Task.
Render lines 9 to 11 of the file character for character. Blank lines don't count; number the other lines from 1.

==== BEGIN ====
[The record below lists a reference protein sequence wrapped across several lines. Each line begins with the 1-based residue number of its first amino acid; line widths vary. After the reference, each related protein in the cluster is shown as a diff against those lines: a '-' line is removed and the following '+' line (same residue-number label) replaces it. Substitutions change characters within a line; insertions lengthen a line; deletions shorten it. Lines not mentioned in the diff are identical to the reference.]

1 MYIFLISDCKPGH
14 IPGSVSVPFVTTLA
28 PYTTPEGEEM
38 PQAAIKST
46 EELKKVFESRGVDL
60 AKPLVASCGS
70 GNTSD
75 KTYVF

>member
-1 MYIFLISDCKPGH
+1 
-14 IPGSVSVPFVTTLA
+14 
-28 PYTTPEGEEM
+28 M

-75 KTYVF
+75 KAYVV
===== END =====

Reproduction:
75 KTYVF

>member
-1 MYIFLISDCKPGH